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Dominion executive Eric Coomer reached a settlement with Newsmax, which he sued for defamation.
Newsmax pushed false theories Coomer was in an "Antifa conference call" to rig the election.
Coomer is still suing others, and his legal efforts are separate from Dominion's own lawsuits.
An executive at Dominion Voting Systems moved to dismiss Newsmax as a defendant in a defamation lawsuit Friday after reaching a settlement with the right-wing media organization.
It's the first such settlement from a news organization in a defamation lawsuit filed over 2020 election conspiracy theories.
The lawsuit, filed by Dominion's head of product strategy and security Eric Coomer, is among several filed over false claims that election technology companies like Dominion rigged the election against former president Donald Trump and in favor of now-President Joe Biden.
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Coomer sued Newsmax in December in state court in Colorado over false claims that he took part in an "Antifa conference call" to rig the 2020 presidential election against Donald Trump. He revised his lawsuit in February to bolster his claims against Newsmax, as Insider previously reported.
On Friday, Newsmax issued a retraction and apology on its website saying it found "no evidence" that earlier claims about Coomer and the 2020 election were true.
"There are several facts that our viewers should be aware of. Newsmax has found no evidence that Dr. Coomer interfered with Dominion voting machines or voting software in any way, nor that Dr. Coomer ever claimed to have done so," the statement reads. "Nor has Newsmax found any evidence that Dr. Coomer ever participated in any conversation with members of 'Antifa,' nor that he was directly involved with any partisan political organization."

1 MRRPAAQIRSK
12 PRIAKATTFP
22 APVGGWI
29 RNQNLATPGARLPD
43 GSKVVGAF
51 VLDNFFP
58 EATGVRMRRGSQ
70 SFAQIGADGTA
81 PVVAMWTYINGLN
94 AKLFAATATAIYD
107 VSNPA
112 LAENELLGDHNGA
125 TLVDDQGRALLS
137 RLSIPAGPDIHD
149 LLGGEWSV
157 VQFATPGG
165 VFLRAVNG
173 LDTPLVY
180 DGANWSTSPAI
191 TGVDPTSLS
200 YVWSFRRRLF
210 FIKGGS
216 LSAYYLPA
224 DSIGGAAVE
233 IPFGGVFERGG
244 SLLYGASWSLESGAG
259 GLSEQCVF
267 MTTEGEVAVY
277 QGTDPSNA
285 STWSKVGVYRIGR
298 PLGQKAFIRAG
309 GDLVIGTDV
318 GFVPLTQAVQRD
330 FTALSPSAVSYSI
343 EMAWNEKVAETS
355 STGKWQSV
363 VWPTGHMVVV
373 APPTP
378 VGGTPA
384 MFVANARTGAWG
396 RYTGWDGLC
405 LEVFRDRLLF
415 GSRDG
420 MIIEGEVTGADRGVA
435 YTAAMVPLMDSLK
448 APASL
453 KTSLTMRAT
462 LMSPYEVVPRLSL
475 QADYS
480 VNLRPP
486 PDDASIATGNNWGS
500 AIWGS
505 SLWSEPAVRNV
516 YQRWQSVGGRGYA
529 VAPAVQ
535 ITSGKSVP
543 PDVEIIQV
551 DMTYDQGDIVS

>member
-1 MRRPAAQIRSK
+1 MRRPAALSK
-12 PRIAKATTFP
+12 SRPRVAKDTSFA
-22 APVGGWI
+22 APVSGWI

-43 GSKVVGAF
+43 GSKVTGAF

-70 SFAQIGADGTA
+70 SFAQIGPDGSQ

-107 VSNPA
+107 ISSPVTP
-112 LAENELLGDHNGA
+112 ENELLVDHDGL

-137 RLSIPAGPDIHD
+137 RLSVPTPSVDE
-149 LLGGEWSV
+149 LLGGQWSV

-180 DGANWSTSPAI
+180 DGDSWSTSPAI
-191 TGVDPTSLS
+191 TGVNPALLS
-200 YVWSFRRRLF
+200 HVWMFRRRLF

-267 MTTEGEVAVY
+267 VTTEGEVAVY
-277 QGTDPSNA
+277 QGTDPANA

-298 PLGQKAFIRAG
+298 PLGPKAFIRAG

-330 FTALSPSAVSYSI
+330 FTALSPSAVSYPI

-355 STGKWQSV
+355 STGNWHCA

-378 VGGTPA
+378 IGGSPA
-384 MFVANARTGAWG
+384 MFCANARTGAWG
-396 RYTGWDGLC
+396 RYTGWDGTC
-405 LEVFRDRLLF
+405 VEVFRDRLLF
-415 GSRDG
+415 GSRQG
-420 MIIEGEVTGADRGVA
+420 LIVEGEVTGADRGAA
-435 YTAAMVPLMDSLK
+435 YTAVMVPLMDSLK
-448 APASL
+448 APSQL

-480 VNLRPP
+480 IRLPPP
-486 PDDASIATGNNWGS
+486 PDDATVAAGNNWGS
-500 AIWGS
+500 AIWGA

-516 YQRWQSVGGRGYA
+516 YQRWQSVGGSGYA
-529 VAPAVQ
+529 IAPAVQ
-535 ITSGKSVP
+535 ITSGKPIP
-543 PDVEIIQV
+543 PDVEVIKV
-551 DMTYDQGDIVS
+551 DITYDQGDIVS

The terms of the settlement were not disclosed in the court filings reviewed by Insider. A representative for Coomer declined to comment on the settlement terms. A representative for Newsmax declined to comment and directed Insider to its apology statement.
Coomer went into hiding after receiving death threats over the conspiracies
Coomer first became the subject of conspiracy theories after Joe Oltmann, a right-wing political operative, claimed without evidence that he was a member of "Antifa" - a loosely linked group of left-wing activists who oppose fascist movements - and worked to rig the 2020 election. Numerous lawsuits, recounts, and investigations have turned up no widespread evidence of irregularities in the 2020 election.
Oltmann's baseless claims spread like wildfire in right-wing media circles, and Coomer went into hiding after receiving numerous death threats. Coomer sued more than a dozen right-wing media figures he claims were responsible for pushing the conspiracy theories. He alleged defamation, intentionally inflicted emotional distress, and civil conspiracy over the claims.
Newsmax had steadfastly claimed it did nothing wrong as recently as February, when a spokesperson told Insider that Coomer's lawsuit was politically motivated. The media organization is owned and run by Christopher Ruddy, a close friend of Trump's.
In a statement, Cain and Skarnulis PLLC, the law firm representing Coomer, said he continues to receive death threats.
"Six months after the election, Dr. Coomer continues to receive death threats and harassment from those who believe the false conspiracy theories," the statement reads.
All of the other people and organizations Coomer has sued - including Oltmann, Trump's campaign, Sidney Powell, Rudy Giuliani, One America News Network, and others - remain defendants in the lawsuit.
"With respect to the remaining defendants, Dr. Coomer is seeking damages to his reputation and livelihood and, once certified by the court, punitive damages," the statement from Coomer's law firm reads.
Coomer's lawsuit is distinct from the legal efforts of Dominion itself, which is represented by the defamation firm Clare Locke LLP. Dominion has sued Fox News, Powell, Giuliani, and MyPillow mogul Mike Lindell. Smartmatic, another election technology caught up in election conspiracy theories, has filed its own defamation lawsuits against right-wing media figures over the falsehoods.
Read the original article on Business Insider